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The provision for losses was a negative $1.7 billion and a negative $2.4 billion for 1997 and 1996, respectively. Reductions to various allowance for losses and estimated liabilities account for the negative loss provision. The following chart lists the major components of the reduction in provision for losses.

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Provision for Losses
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Provision for Losses


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11. Resolution Equity
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Contributed Capital

The former RTC and the FRF-FSLIC received $60.1 billion and $43.5 billion from the U.S. Treasury, respectively. These payments were used to fund losses from thrift resolutions prior to July 1, 1995. Additionally, the RTC issued $31.3 billion in capital certificates to REFCORP and the FRF-FSLIC issued $670 million of these instruments to the FICO. FIRREA prohibited the payment of dividends on any of these capital certificates.

Accumulated Deficit

The accumulated deficit represents the cumulative excess of expenses over revenue for liquidation activity related to the former FSLIC and the former RTC ($29.7 billion was brought forward from the FSLIC).


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12. Pension Benefits, Savings Plans and Accrued Annual Leave
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Eligible FDIC employees (all permanent and temporary employees with appointments exceeding one year) are covered by either the Civil Service Retirement System (CSRS) or the Federal Employee Retirement System (FERS). The CSRS is a defined benefit plan, which is offset with the Social Security System in certain cases. Plan benefits are determined on the basis of years of creditable service and compensation levels. The CSRS-covered employees also can contribute to the tax-deferred Federal Thrift Savings Plan (TSP).

The FERS is a three-part plan consisting of a basic defined benefit plan that provides benefits based on years of creditable service and compensation levels, Social Security benefits, and the TSP. Automatic and matching employer contributions to the TSP are provided up to specified amounts under the FERS.

Although the FRF contributes a portion of pension benefits for eligible employees, it does not account for the assets of either retirement system. The FRF also does not have actuarial data for accumulated plan benefits or the unfunded liability relative to eligible employees. These amounts are reported on and accounted for by the Office of Personnel Management (OPM).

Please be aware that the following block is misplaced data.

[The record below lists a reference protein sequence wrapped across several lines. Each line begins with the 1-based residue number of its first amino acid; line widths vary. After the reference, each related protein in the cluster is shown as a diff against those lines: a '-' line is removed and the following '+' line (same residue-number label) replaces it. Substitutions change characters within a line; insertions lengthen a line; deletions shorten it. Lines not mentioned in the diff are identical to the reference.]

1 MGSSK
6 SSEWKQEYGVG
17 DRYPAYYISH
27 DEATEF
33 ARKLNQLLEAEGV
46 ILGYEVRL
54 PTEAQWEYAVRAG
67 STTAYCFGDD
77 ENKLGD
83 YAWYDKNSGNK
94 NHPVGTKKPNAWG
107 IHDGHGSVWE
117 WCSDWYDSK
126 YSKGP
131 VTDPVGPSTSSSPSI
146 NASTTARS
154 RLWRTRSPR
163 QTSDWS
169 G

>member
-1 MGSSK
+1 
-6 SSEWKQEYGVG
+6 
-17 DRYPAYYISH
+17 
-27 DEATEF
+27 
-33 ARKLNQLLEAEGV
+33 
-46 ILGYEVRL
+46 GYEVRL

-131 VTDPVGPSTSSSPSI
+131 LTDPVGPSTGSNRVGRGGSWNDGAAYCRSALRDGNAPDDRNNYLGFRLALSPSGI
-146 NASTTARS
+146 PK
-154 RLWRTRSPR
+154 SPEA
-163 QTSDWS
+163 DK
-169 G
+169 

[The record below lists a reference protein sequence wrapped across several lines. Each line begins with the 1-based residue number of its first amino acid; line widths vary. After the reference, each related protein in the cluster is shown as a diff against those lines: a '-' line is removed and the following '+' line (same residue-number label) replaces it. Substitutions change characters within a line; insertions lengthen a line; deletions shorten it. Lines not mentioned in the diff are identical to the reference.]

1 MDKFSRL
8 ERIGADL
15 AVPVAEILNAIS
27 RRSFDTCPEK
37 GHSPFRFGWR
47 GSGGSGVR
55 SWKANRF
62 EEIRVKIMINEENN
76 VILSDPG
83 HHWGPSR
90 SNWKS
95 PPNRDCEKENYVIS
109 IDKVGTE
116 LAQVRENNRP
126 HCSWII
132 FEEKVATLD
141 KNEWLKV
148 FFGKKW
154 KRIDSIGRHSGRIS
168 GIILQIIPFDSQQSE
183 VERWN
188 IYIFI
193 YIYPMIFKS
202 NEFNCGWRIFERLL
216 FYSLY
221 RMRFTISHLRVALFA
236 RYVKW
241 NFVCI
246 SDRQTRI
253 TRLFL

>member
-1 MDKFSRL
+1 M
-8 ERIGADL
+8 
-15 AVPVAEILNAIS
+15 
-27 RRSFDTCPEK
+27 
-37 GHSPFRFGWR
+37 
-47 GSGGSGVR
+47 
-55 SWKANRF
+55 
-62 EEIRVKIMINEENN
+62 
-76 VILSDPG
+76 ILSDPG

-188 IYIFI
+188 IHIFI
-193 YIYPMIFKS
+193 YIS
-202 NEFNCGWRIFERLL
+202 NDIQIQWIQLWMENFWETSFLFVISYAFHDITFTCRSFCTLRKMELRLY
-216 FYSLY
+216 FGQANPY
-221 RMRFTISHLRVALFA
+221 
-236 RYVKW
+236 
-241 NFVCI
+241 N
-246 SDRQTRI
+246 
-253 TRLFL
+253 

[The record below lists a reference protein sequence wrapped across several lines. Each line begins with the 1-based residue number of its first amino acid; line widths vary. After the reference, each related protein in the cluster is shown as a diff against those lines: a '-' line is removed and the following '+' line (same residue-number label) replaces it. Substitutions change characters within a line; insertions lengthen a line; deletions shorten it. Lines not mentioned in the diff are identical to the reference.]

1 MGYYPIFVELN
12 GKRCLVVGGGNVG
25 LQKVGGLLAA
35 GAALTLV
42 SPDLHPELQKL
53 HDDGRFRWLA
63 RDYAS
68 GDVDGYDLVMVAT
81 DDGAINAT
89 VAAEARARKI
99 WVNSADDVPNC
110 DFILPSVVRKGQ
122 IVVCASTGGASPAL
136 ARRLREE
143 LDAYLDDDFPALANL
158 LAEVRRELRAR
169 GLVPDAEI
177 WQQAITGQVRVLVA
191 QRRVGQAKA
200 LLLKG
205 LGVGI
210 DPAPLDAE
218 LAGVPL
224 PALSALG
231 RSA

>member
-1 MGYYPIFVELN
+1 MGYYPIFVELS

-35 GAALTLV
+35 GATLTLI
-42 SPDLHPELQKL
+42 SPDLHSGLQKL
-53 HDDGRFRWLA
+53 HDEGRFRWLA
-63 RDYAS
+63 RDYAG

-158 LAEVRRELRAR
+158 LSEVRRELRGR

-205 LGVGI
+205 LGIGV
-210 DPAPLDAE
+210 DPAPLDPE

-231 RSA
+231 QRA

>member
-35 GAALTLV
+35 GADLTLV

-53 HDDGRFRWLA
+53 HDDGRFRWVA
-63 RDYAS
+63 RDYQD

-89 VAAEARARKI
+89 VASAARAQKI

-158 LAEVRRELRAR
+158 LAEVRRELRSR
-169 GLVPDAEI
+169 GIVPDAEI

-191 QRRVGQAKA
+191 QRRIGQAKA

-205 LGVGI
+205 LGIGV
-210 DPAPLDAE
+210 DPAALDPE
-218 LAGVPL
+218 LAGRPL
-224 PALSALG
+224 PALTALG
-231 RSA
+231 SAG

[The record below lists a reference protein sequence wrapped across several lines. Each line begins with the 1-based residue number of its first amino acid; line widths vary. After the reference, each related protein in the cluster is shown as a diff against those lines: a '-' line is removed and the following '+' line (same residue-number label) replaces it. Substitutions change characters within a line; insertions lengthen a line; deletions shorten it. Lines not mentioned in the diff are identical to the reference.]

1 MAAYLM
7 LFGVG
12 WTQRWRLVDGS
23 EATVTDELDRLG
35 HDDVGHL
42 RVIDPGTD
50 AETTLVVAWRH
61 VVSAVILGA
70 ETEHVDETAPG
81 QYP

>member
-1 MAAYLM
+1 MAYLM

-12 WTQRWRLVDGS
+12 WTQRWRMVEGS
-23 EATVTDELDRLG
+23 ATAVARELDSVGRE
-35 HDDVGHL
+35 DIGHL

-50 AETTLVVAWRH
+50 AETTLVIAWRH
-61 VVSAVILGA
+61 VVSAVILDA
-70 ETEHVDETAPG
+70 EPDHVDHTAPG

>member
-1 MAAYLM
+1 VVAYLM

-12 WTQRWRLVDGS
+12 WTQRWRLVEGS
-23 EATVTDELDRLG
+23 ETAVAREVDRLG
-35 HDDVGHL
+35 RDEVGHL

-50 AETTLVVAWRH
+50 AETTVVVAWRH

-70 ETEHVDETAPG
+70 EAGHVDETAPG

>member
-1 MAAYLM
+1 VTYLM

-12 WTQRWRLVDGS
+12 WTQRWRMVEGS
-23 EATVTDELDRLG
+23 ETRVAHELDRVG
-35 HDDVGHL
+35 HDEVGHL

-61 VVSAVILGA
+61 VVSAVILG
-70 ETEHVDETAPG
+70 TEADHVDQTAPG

Eligible FDIC employees also may participate in an FDIC-sponsored tax-deferred savings plan with matching contributions. The FRF pays its share of the employer’s portion of all related costs.

The FRF’s pro rata share of the Corporation’s liability to employees for accrued annual leave is approximately $11.2 million and $13.7 million at December 31, 1997 and 1996, respectively.

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Pension Benefits and Savings Plans Expenses
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Pension Benefits and Savings Plans Expenses


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13. Postretirement Benefits Other Than Pensions
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The FDIC provides certain health, dental, and life insurance coverage for its eligible retirees, the retirees’ beneficiaries and covered dependents. Retirees eligible for health and/or life insurance coverage are those who have qualified due to: 1) immediate enrollment upon appointment or five years of participation in the plan and 2) eligibility for an immediate annuity. Dental coverage is provided to all retirees eligible for an immediate annuity.

The FDIC is self-insured for hospital/medical, prescription drug, mental health and chemical dependency coverage. Additional risk protection was purchased through stop-loss and fiduciary liability insurance. All claims are administered on an administrative services only basis with the hospital/medical claims administered by Aetna Life Insurance Company, the mental health and chemical dependency claims administered by OHS Foundation Health Psychcare Inc., and the prescription drug claims administered by Caremark.

The life insurance program, underwritten by Metropolitan Life Insurance Company, provides basic coverage at no cost to retirees and allows converting optional coverages to direct-pay plans. Dental care is underwritten by Connecticut General Life Insurance Company and provides coverage at no cost to retirees.